When officials find problems with voter information, signatures or other details, they contact the voter to account for the issue. If necessary, they send the ballots to prosecutors to investigate.
How far back does mail voting go?
Voting by mail in the United States dates at least to the middle of the 19th century, when another national crisis prevented voters from casting their ballots at home. “We have this burst during the Civil War, when almost all the people of younger ages were away,” said Mr. Fortier, an author of a book on absentee voting.
After the election of 1864, however, voting by mail diminished as another concern took priority: protections against the power of party machines and their allies. “In the late 19th century, the polling place had a major revolution in the institution of the secret ballot,” Mr. Fortier said. Over the decades, states enacted measures that ended longstanding practices — like voting by putting a colored ballot in a glass jar — and created a new, more private system.
Their aim, Mr. Fortier said, was to protect voters from the pressure of outside forces like party bosses, employers, unions or neighbors. By the early 20th century, pressure started anew for a way to vote from a distance, he said: “We were becoming a much more mobile country. People are out, traveling for work, building these railroads out West. In another category, people are sick, or away from home.”
The solution for many states was more voting by mail, a trend that continued for decades, especially in the West. By the 1960s and ’70s, every state offered some ability for people to cast their vote by mail. Some states continued to expand the opportunity. In 1978, California became the first state to allow absentee voting without an excuse, for example, and in 2000, Oregon became the first state to conduct a presidential election entirely by mail. Utah, Washington and Colorado are among the other states to move to a system that is mostly by mail.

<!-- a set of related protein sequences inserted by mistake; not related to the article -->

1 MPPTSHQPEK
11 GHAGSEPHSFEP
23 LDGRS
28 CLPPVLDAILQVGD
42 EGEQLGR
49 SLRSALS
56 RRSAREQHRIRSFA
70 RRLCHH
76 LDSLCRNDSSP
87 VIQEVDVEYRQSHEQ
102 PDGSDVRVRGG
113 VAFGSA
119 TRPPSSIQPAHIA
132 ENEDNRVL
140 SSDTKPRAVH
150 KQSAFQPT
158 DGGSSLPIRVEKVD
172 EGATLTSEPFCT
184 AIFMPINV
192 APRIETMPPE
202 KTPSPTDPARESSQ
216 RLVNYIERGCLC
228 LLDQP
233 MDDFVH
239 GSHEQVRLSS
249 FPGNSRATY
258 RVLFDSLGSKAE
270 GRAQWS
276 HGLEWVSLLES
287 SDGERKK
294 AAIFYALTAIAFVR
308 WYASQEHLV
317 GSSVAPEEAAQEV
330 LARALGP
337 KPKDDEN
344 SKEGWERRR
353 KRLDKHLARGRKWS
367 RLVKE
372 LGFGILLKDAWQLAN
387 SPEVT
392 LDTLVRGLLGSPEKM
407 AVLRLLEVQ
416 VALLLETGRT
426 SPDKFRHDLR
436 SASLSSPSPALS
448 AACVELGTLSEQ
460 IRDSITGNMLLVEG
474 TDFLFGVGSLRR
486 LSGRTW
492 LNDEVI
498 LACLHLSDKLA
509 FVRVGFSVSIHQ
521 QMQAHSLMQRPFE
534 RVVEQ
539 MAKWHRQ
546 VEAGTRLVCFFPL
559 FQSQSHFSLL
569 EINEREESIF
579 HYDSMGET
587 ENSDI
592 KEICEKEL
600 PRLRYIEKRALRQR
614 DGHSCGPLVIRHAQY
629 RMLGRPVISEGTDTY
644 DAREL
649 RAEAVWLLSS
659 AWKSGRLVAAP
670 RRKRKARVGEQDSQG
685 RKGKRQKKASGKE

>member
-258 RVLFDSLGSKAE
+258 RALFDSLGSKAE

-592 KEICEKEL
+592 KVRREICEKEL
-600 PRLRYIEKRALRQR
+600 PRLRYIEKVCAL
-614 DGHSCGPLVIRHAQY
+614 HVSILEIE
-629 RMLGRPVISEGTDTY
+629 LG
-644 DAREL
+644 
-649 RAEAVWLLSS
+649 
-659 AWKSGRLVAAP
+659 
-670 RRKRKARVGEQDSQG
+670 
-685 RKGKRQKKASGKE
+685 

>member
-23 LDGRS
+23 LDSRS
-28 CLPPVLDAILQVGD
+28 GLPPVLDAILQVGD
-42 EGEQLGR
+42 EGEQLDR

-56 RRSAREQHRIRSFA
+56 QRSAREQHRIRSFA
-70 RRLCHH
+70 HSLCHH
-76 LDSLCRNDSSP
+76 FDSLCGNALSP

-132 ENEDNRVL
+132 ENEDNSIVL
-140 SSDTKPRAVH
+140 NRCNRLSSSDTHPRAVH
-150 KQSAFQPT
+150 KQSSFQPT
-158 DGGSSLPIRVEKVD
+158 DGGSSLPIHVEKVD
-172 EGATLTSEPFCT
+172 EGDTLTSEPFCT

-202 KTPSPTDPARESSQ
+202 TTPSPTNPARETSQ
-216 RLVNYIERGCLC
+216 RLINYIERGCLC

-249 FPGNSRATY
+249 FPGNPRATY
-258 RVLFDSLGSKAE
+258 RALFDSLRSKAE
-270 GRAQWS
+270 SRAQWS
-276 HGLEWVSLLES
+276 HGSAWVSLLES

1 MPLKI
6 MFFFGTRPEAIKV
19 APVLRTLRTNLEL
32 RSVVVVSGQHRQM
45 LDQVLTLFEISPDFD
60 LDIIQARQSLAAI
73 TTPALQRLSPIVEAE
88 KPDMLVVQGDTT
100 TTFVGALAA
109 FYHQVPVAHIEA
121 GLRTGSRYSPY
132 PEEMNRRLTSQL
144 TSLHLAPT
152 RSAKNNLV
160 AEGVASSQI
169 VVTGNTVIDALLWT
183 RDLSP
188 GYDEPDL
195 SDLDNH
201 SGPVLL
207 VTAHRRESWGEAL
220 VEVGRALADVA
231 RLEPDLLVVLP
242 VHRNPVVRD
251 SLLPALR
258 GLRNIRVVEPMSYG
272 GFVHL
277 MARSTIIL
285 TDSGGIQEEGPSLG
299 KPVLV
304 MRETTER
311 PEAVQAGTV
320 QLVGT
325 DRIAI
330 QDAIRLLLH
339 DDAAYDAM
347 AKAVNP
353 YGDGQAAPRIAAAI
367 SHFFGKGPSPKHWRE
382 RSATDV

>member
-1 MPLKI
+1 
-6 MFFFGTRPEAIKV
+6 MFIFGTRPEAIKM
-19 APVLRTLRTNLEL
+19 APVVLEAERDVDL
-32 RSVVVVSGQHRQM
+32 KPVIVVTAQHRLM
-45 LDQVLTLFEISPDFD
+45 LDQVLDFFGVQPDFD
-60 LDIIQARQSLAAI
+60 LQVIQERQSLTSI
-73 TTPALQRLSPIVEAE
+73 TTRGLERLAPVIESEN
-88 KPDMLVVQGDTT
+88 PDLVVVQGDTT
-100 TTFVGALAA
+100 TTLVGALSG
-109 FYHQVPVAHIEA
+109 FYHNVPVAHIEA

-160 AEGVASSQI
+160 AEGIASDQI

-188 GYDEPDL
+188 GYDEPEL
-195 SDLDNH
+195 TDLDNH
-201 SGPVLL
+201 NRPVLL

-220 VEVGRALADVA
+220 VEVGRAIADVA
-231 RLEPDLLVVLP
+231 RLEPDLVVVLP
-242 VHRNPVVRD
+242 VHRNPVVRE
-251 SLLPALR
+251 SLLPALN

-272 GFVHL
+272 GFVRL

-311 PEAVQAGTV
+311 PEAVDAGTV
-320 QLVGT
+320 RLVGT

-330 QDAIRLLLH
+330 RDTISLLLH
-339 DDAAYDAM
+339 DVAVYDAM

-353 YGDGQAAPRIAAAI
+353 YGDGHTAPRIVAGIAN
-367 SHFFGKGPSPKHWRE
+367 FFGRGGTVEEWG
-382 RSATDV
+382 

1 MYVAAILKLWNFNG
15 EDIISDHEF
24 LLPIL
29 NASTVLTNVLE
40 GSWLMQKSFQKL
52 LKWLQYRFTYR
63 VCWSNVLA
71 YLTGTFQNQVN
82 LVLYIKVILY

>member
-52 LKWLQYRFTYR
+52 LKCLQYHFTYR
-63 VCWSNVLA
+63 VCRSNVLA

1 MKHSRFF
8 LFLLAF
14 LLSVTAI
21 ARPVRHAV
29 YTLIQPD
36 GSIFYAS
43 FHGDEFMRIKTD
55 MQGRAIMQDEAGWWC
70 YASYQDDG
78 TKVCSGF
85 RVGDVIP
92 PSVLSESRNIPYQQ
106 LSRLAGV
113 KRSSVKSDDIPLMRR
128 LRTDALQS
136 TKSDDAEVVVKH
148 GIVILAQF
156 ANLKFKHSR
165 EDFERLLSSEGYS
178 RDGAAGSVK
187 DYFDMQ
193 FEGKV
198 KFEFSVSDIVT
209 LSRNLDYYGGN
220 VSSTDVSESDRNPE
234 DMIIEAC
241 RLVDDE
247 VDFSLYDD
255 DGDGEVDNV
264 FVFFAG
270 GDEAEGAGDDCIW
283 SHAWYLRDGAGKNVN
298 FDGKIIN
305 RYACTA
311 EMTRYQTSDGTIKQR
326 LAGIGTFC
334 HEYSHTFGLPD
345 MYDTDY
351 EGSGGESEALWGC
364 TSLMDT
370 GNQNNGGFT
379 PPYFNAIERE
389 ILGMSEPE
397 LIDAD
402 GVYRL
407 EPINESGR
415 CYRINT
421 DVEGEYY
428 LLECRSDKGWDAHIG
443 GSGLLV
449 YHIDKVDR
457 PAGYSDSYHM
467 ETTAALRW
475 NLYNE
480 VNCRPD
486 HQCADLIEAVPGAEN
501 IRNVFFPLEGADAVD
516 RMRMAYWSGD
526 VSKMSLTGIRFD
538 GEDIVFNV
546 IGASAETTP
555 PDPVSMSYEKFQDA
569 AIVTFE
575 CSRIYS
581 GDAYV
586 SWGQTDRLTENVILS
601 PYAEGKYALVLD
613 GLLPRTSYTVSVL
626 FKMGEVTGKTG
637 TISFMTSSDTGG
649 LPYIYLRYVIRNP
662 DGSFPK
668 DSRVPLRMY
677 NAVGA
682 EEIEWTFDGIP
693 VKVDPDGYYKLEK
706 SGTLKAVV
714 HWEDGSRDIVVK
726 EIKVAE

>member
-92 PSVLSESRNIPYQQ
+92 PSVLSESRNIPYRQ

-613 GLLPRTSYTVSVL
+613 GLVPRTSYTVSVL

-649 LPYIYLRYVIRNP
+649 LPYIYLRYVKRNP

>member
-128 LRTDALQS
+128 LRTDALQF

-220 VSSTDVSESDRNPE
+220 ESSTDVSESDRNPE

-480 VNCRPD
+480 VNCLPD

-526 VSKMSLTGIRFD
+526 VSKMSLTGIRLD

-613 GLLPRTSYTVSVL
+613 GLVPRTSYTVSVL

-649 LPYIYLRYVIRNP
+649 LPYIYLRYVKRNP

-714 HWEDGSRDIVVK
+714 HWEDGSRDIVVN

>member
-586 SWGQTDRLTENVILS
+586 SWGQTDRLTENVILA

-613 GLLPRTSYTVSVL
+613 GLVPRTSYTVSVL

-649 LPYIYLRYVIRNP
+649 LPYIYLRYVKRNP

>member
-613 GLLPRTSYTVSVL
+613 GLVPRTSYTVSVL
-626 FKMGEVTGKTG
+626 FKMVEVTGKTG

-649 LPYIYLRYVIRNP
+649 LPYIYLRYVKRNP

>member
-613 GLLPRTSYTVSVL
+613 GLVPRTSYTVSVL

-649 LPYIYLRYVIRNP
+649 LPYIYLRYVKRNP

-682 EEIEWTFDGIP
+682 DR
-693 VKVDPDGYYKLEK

Is fraud a problem?
Voter fraud, at polling places or in the mail, is very rare. Studies have found few credible allegations of fraud in past elections, and a commission that Mr. Trump had charged with investigating election corruption found no real evidence of fraud before he disbanded it.
“There are election integrity issues, and some of them are particular to absentee ballots,” Mr. Fortier said. “But there is not evidence that there is widespread fraud in any part of the system or absentee system, certainly not in the numbers of millions or nationwide.”
Experts say that the mail-voting system is more vulnerable to fraud than voting in person, but that both were limited to isolated cases, often in local elections. One of the most prominent cases was the 2018 race for North Carolina’s Ninth Congressional District, in which an operative who rounded up absentee ballots for the Republican candidate was charged with election fraud.
But that case, experts said, also highlighted that any fraud big enough to tilt a major election — stealing enough envelopes out of mailboxes, printing enough fake ballots or harvesting enough absentee votes — would be incredibly difficult to hide at the district, state or national level.
Mike Baker, Stephanie Saul and Reid J. Epstein contributed reporting.